Home to a thriving technology community, Bangkok was the site of our seventh TechCamp, an interactive program that supports Secretary Clinton’s Civil Society 2.0 initiative. This TechCamp focused on capacity building for more than 50 civil society organizations working in Thailand, Laos, and Cambodia. Hosted by Assumption University March 20-21, TechCamp Bangkok provided training that helped equip the civil society groups with new knowledge about how to leverage free and low-cost digital tools to strengthen their organization’s missions. The missions of these civil society organizations ranged from combating human trafficking, to election monitoring, to helping support refugees, to environmental protection.
Local technology experts partnered with technologists from around the world to run interactive training sessions and small group discussions to identify the current obstacles that civil society organizations face and to think through how technology could be applied to solve challenges. Technology experts provided training on how to create a free SMS network for your organization, how to build a social media strategy, how to practice digital safety, how to build a digital map, how to use live video for citizen journalism, and more.
Kicking off the first day, the TechCamp engaged participants in a unique ice-breaking event called a “spectrogram” that solicits opinions from participants on technology and NGO work. For example, participants were asked to agree or disagree with the following statement: “If NGOs had more responsibility during the recent floods, the response would have been better.” This elicited a lively discussion from civil society and technology experts and set the stage for further discussions. Engaged and sharing ideas, participants spent the next two days joining a variety of interactive training sessions and brainstorming in small groups.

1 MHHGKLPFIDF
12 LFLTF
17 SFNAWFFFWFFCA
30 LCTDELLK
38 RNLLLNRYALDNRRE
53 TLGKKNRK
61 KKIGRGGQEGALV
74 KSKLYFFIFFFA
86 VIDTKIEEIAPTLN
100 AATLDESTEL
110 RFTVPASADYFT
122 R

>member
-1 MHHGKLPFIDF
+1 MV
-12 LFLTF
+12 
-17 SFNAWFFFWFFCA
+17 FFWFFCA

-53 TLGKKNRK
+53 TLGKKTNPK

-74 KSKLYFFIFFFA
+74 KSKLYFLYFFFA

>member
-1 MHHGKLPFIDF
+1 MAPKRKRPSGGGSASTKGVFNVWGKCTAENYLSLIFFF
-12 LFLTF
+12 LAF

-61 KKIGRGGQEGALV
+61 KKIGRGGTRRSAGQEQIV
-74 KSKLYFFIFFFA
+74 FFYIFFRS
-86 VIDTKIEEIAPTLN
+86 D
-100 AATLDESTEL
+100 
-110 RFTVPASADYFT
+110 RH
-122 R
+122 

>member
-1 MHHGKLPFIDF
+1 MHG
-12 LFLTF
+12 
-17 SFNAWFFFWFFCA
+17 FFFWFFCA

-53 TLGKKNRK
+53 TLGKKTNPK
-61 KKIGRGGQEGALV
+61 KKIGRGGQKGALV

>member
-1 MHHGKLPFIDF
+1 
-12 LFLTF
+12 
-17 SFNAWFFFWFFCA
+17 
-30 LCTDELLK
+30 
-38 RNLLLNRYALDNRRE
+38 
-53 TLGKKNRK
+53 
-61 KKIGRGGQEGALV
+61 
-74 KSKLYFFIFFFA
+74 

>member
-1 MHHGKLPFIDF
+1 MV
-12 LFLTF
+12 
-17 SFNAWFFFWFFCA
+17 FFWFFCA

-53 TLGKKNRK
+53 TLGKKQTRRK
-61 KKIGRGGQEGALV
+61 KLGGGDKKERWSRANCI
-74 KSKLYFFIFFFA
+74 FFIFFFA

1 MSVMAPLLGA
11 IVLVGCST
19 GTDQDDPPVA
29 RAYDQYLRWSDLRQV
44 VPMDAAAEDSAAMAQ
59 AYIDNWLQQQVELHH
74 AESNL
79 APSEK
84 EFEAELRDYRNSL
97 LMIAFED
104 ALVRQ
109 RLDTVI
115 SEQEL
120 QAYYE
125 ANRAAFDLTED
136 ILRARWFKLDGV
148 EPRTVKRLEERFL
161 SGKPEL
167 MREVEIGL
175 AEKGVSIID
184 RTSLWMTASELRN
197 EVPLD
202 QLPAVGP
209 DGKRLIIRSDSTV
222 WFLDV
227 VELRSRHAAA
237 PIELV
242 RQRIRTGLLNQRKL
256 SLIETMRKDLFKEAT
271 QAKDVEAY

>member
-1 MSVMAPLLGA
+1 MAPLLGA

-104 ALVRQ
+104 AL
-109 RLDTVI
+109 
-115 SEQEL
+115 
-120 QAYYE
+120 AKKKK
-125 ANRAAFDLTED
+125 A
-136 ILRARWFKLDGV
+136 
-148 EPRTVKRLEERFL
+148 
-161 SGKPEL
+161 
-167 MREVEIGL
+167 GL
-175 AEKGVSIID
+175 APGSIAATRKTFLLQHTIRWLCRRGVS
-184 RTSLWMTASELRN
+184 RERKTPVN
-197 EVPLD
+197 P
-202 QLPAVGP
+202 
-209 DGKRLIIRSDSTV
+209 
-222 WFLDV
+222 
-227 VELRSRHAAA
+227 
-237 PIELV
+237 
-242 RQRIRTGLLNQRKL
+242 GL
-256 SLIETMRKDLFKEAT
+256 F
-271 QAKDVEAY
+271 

As we neared the end of TechCamp, civil society organizations presented a series of challenges and applied their new knowledge about a variety of tools, listing solutions that could be applied to their missions. A civil society organization that focuses on combating human trafficking worked on adopting a new network that would allow persons in need to anonymously report instances of trafficking by using the Internet and mobile technology. Another group focused on mobilizing and engaging youth worked with technology experts to determine how to better leverage social media to spur action from youth on social good issues. Several participants offered to volunteer and help contribute social media strategies these groups could use. Each group detailed out their challenges and solutions sets in documents that can be viewed through the TechCamp wiki.
Joining a global network of TechCampers, the over 100 participants from TechCamp Bangkok catalyzed new learning between local and international technologists and civil society. These groups are now a part of the over 400 civil society organizations trained as a part of TechCamp worldwide.